So, I just finished reading Pretties by Scott Westerfeld.  I think it just might have been better than Uglies, book one in the series.  In this book, Tally has become a pretty.  She has everything she ever wanted - beauty, fun clothes, a boyfriend, and the world at her fingertips.  Tally is very popular because of her previous life of crime with the Rusties.  But, underneath it all, Tally feels like something is missing. She gets even more confused when her memories of her time in the Smoke start coming back to her and she begins to feel a longing for that life.  This book was very engrossing.  Every time I was forced to put it down because my lunch hour was over or it was time to go to bed, I felt a slight sense of loss.  Why, oh why, didn't I go ahead and put the next book on hold with the library?

Saturday, November 7, 2009

My Soul to Lose

My Soul to Lose was a complete surprise for me.  Audible offered it as a free audiobook to their members and I downloaded it and listened to it.  It was short - only two hours; however, it was captivating.  Kaylee Cavanaugh is a teenager who lives with her aunt and uncle.  Kaylee suffers from what she calls panic attacks.  In reality, she has the ability to tell when someone is about to die.  This ability causes her great pain and lands her in a mental institution when she has a breakdown at the mall. 

I enjoyed listening to this book a lot and found myself wanting more at the end.  I felt like the story was just getting started good when it ended.  Luckily, there is a sequel! 

Wednesday, November 4, 2009

Syren, Septimus Heap, Book 5

Syren is the fifth book of the Septimus Heap series by Angie Sage.  Before I get into Syren, I'd like to say just a bit about the series in general.  For those of you that have never read these books - get them and read them.  You won't regret it.  The Septimus Heap books are about a young orphaned boy who finds out when he's about ten that (1) he's not really an orphan and (2) he's a wizard.  Septimus is actually the seventh son of a seventh son so, according to legend, he's supposed to be a powerful wizard.  Septimus becomes the extraordinary wizard's apprentice and from that point on the books focus on Septimus' "training" and the scrapes that he gets into as he grows.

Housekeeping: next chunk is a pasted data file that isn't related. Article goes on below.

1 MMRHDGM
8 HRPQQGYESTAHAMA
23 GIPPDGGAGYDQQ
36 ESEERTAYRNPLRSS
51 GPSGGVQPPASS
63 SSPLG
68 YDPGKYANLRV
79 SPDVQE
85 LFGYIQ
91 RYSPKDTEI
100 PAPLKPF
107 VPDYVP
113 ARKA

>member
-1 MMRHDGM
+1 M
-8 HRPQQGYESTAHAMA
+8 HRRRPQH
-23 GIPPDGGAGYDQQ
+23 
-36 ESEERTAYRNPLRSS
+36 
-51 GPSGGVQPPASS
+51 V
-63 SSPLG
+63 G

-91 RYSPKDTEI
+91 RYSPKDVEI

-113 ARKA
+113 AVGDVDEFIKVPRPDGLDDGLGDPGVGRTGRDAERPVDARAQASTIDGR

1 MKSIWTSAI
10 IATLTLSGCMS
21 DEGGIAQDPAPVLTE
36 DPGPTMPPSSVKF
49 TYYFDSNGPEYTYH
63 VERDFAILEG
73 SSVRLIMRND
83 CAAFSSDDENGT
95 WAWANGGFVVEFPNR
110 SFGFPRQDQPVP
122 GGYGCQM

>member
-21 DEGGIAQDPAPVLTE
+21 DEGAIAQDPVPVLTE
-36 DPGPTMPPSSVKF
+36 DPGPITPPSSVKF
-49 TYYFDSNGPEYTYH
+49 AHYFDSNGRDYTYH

At first, I thought the series was going to be a lot like Harry Potter (young orphaned boy who finds out that he's a wizard) but they ended up being completely different.  Yes, both series involve young boys and magic but the Septimus Heap books are more humorous than dark.  Also, they are obviously geared towards a slightly younger audience.  Angie Sage does an amazing job of using words.  These books make me laugh out loud.  I have listened to every one of them on audiobooks narrated by Gerard Doyle.  Doyle is one of the best narrators out there and does a wonderful job of making the characters come alive.

In Syren, Septimus finds himself stranded on one of the Islands of Syren with his best friend, Beetle, and Princess Jenna and his dragon, Spitfyre.  Septimus' brother Nikko and Snorri also end up on the island.  Septimus learns that the Syren is involved in a plot to take over the castle and the Wizard Tower and sets out to rescue everyone.  This story involves syrens, djinn, cat men, and evil pirates - so there is plenty of adventure for everyone.

Sunday, October 25, 2009

Caring for Our Parents

Caring for Our Parents: Inspiring Stories of Families Seeking New Solutions to  America's Most Urgent Health Care Crisis is a book that I've been reading in bits and pieces here and there.  I picked it up at the library because I, myself, am taking care of my parents.  I found this book inspiring even though I cried nearly all the way through it.  It is made up of stories about families mostly like mine who have rearranged their lives in order to care for elderly or disabled parents.  It also goes into the difficulties in dealing with Medicare, Medicaid, long term care, private pay insurance and other things that most people don't realize go into caring for someone at home (such as how at times just getting a loved one up and to the bathroom can be an adventure).  It was a well written and moving book and it helps to know that other families are dealing with the same issues mine is.